This column does not replace individual consultation with an accountant. It is intended to provide basic information so that you can become informed and be an active participant when consulting with professionals. The information presented is intended for educational and informational purposes only.
With tax time fast approaching, many of the emails I have been receiving are about what expenses therapists who are either independent contractors and/ or self employed can legitimately deduct on their taxes. For starters, any expense you are thinking about deducting must be what is considered “ordinary and necessary” in the course of providing therapy services. Additionally, the expense must be deemed “reasonable”. I have complied a basic list of what typically can be considered legitimate business deductions, focusing on those deductions that generally create the most confusion for therapists.
Rent / Sublease fees /Use of Home Office
If you rent or sublease space to provide therapy services, your costs are fully deductable.
The issue of the home office is more complicated. According to the IRS, the fundamental requirements to qualify for home office deductions include that you exclusively and regularly use that part of your home for business purposes. Many therapists do not treat patients or meet with potential clients or referral sources in their homes. But your home can still be deemed as your principal place of business if you conduct management and/or administrative activities related to your practice solely from your home, and not from any other fixed location. For example, you can do home care, or even sublease treatment space at another therapists’ office, but if you do all your billing/ bookkeeping / follow up telephone calls/ scheduling from your home office, you would qualify for pro-rated deductions for that portion of your house. The use of that part of your home must be continuous, not occasional. The computer you use in your home office should not be the computer you use for personal emails.
Generally, the qualified deductable amount depends on the percentage of your home that is used for business. Exclusive business use of a 20x 10 foot bedroom within a 2,000 square foot house would qualify you for a 10 percent deduction of your rent and associated utilities ( gas, electric, land line and cell phone, internet access, pagers).
If your gross income from therapy work is less than the total business expenses you have, your deductions will be limited. The IRS has a specific form and worksheet, #8829 where you can calculate this. If you find that your deductions for a particular year are limited, you might be able to carry the deductions and apply them to next year’s return. There is also a helpful IRS publication #587 that details home office rules.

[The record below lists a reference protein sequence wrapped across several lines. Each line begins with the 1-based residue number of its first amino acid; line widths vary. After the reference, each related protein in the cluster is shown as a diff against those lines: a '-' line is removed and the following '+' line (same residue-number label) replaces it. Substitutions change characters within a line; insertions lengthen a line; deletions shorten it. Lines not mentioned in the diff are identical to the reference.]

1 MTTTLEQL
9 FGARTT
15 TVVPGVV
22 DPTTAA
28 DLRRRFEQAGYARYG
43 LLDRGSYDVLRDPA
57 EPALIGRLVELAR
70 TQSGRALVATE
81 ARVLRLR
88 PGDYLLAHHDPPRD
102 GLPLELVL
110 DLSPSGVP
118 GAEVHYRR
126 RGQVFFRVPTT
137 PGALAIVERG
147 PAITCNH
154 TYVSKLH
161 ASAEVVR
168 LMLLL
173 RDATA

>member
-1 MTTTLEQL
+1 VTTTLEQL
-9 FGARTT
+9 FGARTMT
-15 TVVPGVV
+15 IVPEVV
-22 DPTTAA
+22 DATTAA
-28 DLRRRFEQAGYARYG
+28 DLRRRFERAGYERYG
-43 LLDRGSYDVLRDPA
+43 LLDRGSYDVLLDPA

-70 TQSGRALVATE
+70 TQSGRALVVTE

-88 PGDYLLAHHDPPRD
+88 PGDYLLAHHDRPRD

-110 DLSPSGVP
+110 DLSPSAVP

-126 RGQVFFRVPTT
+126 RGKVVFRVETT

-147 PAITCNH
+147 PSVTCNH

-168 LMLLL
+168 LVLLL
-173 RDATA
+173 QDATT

If a patient or insurance carrier owe you money for services rendered , and you have been unsuccessful in collecting your fees, you can deduct that amount as “bad debt”. Some private practitioners knowingly bill an insurance carrier a higher fee than is in the fee schedule, or that they have contracted for in order to generate “balances due” which they will later claim as bad debt. This is a highly questionable business practice. It may actually be viewed as insurance fraud and in my experience, does not bode well during an audit.
Most therapists who do home care use their car both for personal and business use. If your vehicle is not used 100% for business, deductions will have to be pro-rated, but can include parking fees, tolls, and even interest if you have a vehicle loan. Discuss with your tax preparer if you are better off using actual expenses or the standard mileage rate ( which in 2010 is .50cents). It is necessary that you keep a detailed log for mileage which includes number of business miles driven, date, and purpose. Home care therapists would have to include detailed logs related to home visits.
You can deduct the full cost of malpractice, general liability, worker’s compensation, as well as 100% of your personal health insurance premiums
Legal and Professional Fees
Any fees you pay to an accountant, attorney or business advisor are fully deductable
Licenses/ Professional Memberships
All professional license fees and membership fees to national and regional professional organizations, including subscriptions to trade magazines, professional journals are fully deductable.
Postage, bank charges, entertainment including meals ( usually at 50%), participation in continuing education, charitable donations